Working alone: regulations may not be enough

Collective agreement language may pick up the slack

From lab assistants to miners, and from public health nurses to store clerks, many employees do their jobs alone, with all the safety risks that can involve. However, regulations governing this practice are not consistent in labour codes across Canada. Collective agreement language varies greatly as well.

Several provinces, including Newfoundland and Labrador, New Brunswick, Manitoba, Saskatchewan, Alberta and British Columbia, have regulations concerning this practice. Albert’s regulations define what is meant by working alone and state that simply providing an employee in such a situation with a two-way radio or cell phone does not suffice. Under that province’s regulations, which came into effect on October 4, 2000, the employer is required to conduct a workplace hazard assessment, implement safety measures to reduce the risk and ensure effective communication between the employee and his/her supervisor in case of emergency. In Manitoba, regulations were updated last April to prohibit those 18 years of age and under from working alone at night.

In Ontario, Quebec and Prince Edward Island and in the federal government, working alone per se is not regulated. In Ontario, for example, the regulation falls under the general category of the employer’s general duty to “take every precaution reasonable in the circumstances for the protection of a worker” as specified in section 25 (2)(h) of the Occupational Health and Safety Act.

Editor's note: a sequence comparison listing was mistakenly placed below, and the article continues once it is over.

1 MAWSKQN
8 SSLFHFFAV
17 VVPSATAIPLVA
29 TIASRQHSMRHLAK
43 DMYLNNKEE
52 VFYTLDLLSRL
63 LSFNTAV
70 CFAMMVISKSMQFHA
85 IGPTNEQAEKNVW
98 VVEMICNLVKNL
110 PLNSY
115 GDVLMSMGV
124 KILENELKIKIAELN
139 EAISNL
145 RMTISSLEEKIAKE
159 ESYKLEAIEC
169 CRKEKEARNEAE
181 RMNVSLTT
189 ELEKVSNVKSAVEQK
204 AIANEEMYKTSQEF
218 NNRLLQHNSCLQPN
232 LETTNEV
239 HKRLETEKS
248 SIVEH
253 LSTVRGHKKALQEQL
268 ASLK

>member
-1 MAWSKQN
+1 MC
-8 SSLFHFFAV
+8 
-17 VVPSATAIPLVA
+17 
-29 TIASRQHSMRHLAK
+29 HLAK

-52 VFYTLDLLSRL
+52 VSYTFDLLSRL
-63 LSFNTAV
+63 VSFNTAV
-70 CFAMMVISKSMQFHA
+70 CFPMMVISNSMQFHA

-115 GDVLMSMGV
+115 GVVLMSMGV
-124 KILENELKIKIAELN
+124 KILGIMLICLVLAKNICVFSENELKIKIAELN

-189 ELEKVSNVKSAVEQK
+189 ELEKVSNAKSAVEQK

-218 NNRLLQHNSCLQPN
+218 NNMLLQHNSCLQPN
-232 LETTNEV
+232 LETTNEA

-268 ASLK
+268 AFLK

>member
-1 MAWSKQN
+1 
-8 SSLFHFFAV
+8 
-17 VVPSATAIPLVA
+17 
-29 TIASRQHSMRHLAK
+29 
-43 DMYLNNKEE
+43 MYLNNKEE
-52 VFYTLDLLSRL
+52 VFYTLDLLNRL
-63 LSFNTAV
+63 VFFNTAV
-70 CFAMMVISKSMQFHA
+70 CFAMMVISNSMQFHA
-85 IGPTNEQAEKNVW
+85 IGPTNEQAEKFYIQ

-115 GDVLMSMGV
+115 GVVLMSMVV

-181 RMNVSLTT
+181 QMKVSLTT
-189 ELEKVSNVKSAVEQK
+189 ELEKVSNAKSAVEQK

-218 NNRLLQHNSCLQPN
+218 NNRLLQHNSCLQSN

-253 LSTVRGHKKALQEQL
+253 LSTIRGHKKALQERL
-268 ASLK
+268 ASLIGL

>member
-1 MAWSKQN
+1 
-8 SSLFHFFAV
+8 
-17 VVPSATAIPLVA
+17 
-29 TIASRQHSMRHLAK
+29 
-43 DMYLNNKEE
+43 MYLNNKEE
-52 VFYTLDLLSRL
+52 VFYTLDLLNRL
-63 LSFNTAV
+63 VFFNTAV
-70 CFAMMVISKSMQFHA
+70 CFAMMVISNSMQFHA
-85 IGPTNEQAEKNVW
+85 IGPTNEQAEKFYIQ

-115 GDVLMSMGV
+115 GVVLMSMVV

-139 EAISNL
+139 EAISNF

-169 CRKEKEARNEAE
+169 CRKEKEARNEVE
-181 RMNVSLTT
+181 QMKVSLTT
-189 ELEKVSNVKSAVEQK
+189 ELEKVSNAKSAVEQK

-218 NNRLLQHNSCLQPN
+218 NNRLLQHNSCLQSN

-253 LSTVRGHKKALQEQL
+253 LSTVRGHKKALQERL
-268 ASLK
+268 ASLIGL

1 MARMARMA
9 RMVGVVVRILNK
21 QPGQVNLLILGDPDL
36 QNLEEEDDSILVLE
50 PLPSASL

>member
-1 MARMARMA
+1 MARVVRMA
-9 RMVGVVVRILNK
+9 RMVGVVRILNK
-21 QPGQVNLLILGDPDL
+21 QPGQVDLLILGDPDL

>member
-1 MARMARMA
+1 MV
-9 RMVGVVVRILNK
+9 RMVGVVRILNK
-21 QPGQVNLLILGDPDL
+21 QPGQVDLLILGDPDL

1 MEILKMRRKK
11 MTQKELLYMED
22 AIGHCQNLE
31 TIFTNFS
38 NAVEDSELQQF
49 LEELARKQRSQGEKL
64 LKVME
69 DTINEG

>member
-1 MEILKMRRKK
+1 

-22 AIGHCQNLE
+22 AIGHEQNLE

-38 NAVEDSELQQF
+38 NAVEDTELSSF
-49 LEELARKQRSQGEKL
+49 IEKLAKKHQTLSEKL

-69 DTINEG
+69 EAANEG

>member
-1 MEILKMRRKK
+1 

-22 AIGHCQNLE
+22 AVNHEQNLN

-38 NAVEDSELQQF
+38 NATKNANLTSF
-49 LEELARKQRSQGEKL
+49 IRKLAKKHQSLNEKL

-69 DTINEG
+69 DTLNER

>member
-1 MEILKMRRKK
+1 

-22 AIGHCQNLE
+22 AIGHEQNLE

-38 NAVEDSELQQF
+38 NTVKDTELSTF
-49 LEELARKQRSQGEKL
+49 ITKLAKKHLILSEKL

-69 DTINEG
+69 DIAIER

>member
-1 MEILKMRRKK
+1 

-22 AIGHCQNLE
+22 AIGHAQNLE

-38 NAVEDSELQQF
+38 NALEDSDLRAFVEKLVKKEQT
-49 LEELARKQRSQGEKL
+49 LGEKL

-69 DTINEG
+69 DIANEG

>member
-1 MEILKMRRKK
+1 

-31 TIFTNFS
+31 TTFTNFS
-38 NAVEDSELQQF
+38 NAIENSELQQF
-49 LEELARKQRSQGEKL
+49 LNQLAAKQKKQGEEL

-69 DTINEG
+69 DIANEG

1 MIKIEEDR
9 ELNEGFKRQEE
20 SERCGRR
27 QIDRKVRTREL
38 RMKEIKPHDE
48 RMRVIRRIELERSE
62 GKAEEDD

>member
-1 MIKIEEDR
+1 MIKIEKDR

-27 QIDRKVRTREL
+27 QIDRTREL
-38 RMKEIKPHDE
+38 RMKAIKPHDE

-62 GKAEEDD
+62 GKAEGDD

As far as collective agreements are concerned, a brief review establishes a wide spectrum of practices. The agreement between Air Canada Regional and CAW, Local 2002, bans working alone altogether. In contrast, the current Saskatoon Catholic School Board agreement provides only parking and electrical plug-ins for staff working alone in a school overnight. In the collective agreement between York University and its staff association, a letter of intent indicates the parties have agreed to develop and establish a working alone policy “for the protection of employees who may work alone.”

Recently, the Canadian Labour Congress (CLC) produced a discussion paper which suggested how improvements could be made to working-alone protocols. In the absence of specific government regulations, author Taylore Darnel, of the Canadian Office and Professional Employees Union (COPE), recommends incorporating working-alone language into collective agreements. She notes that one of the first stops on the road to making working alone safer is language establishing a joint occupational health and safety committee. Its job is to provide policy as well as education “to members and bargaining teams.”

Next, Darnel lists the items which sound working alone language should contain. They include hazards assessments, procedures to minimize risk and assist workers, training for workers and supervisors and on-going reviews.

Once each job which falls within the definition of working alone has been identified, a hazard assessment is undertaken. It involves a review of past incidents, discussion with workers “on the floor” and the identification of each hazard and how it can be eliminated or at least controlled by better procedures. The latter includes preventive procedures, like the use of cell phones and check-ins at specified times, and active measures once an emergency has been identified.

Documentation of incidents and the response to them is crucial to determine the effectiveness of the program. In addition to a written plan, on-going regular training and education are essential. This includes familiarization with first aid resources and a list of First Aid certified personnel.

The paper also recommends a review of procedures at least annually or when the work arrangements change.

All these steps provide a pattern of “due diligence” to make jobs for those working alone less hazardous.

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